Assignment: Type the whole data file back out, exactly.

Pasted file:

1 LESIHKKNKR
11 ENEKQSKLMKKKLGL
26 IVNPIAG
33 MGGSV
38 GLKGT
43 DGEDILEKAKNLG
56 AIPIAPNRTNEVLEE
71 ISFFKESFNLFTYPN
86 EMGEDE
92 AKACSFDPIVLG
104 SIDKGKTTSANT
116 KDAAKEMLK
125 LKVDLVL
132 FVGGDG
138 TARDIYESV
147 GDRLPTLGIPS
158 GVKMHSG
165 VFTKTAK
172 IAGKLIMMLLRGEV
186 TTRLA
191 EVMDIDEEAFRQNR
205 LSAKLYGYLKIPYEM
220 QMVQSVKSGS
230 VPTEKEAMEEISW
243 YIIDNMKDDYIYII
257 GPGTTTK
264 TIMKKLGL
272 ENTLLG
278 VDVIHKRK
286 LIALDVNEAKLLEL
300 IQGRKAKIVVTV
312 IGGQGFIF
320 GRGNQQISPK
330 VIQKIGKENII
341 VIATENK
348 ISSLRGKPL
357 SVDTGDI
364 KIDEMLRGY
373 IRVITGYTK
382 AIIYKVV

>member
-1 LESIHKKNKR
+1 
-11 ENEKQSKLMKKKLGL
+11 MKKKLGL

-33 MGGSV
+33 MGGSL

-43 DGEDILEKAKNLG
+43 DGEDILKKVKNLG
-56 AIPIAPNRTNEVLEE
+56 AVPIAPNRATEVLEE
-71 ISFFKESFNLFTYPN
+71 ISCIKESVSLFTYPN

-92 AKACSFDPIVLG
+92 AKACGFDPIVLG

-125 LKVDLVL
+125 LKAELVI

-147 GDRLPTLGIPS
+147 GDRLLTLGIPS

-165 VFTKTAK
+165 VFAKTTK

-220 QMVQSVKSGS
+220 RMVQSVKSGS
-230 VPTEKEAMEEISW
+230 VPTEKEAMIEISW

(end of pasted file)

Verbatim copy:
1 LESIHKKNKR
11 ENEKQSKLMKKKLGL
26 IVNPIAG
33 MGGSV
38 GLKGT
43 DGEDILEKAKNLG
56 AIPIAPNRTNEVLEE
71 ISFFKESFNLFTYPN
86 EMGEDE
92 AKACSFDPIVLG
104 SIDKGKTTSANT
116 KDAAKEMLK
125 LKVDLVL
132 FVGGDG
138 TARDIYESV
147 GDRLPTLGIPS
158 GVKMHSG
165 VFTKTAK
172 IAGKLIMMLLRGEV
186 TTRLA
191 EVMDIDEEAFRQNR
205 LSAKLYGYLKIPYEM
220 QMVQSVKSGS
230 VPTEKEAMEEISW
243 YIIDNMKDDYIYII
257 GPGTTTK
264 TIMKKLGL
272 ENTLLG
278 VDVIHKRK
286 LIALDVNEAKLLEL
300 IQGRKAKIVVTV
312 IGGQGFIF
320 GRGNQQISPK
330 VIQKIGKENII
341 VIATENK
348 ISSLRGKPL
357 SVDTGDI
364 KIDEMLRGY
373 IRVITGYTK
382 AIIYKVV

>member
-1 LESIHKKNKR
+1 
-11 ENEKQSKLMKKKLGL
+11 MKKKLGL

-33 MGGSV
+33 MGGSL

-43 DGEDILEKAKNLG
+43 DGEDILKKVKNLG
-56 AIPIAPNRTNEVLEE
+56 AVPIAPNRATEVLEE
-71 ISFFKESFNLFTYPN
+71 ISCIKESVSLFTYPN

-92 AKACSFDPIVLG
+92 AKACGFDPIVLG

-125 LKVDLVL
+125 LKAELVI

-147 GDRLPTLGIPS
+147 GDRLLTLGIPS

-165 VFTKTAK
+165 VFAKTTK

-220 QMVQSVKSGS
+220 RMVQSVKSGS
-230 VPTEKEAMEEISW
+230 VPTEKEAMIEISW